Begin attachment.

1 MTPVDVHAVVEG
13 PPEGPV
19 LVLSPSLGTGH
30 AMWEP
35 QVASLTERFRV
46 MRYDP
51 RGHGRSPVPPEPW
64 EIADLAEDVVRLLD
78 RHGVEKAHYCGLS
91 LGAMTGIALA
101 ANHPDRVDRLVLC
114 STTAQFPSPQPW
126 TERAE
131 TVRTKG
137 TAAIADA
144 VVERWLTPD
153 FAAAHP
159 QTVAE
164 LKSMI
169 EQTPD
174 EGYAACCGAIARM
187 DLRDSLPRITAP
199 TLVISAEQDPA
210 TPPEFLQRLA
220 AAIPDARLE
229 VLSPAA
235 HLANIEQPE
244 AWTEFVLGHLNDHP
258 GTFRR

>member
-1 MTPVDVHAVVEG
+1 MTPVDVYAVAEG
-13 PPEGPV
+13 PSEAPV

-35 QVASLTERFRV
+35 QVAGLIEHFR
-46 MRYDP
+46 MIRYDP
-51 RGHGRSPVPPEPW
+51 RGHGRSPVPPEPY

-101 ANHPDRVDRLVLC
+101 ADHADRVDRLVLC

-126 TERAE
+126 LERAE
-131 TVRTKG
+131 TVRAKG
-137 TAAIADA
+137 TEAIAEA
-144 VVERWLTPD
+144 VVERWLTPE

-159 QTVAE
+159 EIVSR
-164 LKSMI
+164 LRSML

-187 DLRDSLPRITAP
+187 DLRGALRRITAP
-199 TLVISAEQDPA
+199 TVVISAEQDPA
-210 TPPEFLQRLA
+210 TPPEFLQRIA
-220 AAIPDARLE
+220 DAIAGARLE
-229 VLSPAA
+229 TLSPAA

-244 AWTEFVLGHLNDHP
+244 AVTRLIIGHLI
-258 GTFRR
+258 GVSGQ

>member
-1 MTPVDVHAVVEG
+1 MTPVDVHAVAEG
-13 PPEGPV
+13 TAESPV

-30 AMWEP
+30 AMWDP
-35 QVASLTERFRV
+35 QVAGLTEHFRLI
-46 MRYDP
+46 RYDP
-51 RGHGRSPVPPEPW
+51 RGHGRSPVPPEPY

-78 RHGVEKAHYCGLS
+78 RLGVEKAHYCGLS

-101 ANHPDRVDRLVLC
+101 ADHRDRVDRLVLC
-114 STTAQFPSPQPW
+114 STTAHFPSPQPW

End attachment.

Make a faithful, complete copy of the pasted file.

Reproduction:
1 MTPVDVHAVVEG
13 PPEGPV
19 LVLSPSLGTGH
30 AMWEP
35 QVASLTERFRV
46 MRYDP
51 RGHGRSPVPPEPW
64 EIADLAEDVVRLLD
78 RHGVEKAHYCGLS
91 LGAMTGIALA
101 ANHPDRVDRLVLC
114 STTAQFPSPQPW
126 TERAE
131 TVRTKG
137 TAAIADA
144 VVERWLTPD
153 FAAAHP
159 QTVAE
164 LKSMI
169 EQTPD
174 EGYAACCGAIARM
187 DLRDSLPRITAP
199 TLVISAEQDPA
210 TPPEFLQRLA
220 AAIPDARLE
229 VLSPAA
235 HLANIEQPE
244 AWTEFVLGHLNDHP
258 GTFRR

>member
-1 MTPVDVHAVVEG
+1 MTPVDVYAVAEG
-13 PPEGPV
+13 PSEAPV

-35 QVASLTERFRV
+35 QVAGLIEHFR
-46 MRYDP
+46 MIRYDP
-51 RGHGRSPVPPEPW
+51 RGHGRSPVPPEPY

-101 ANHPDRVDRLVLC
+101 ADHADRVDRLVLC

-126 TERAE
+126 LERAE
-131 TVRTKG
+131 TVRAKG
-137 TAAIADA
+137 TEAIAEA
-144 VVERWLTPD
+144 VVERWLTPE

-159 QTVAE
+159 EIVSR
-164 LKSMI
+164 LRSML

-187 DLRDSLPRITAP
+187 DLRGALRRITAP
-199 TLVISAEQDPA
+199 TVVISAEQDPA
-210 TPPEFLQRLA
+210 TPPEFLQRIA
-220 AAIPDARLE
+220 DAIAGARLE
-229 VLSPAA
+229 TLSPAA

-244 AWTEFVLGHLNDHP
+244 AVTRLIIGHLI
-258 GTFRR
+258 GVSGQ

>member
-1 MTPVDVHAVVEG
+1 MTPVDVHAVAEG
-13 PPEGPV
+13 TAESPV

-30 AMWEP
+30 AMWDP
-35 QVASLTERFRV
+35 QVAGLTEHFRLI
-46 MRYDP
+46 RYDP
-51 RGHGRSPVPPEPW
+51 RGHGRSPVPPEPY

-78 RHGVEKAHYCGLS
+78 RLGVEKAHYCGLS

-101 ANHPDRVDRLVLC
+101 ADHRDRVDRLVLC
-114 STTAQFPSPQPW
+114 STTAHFPSPQPW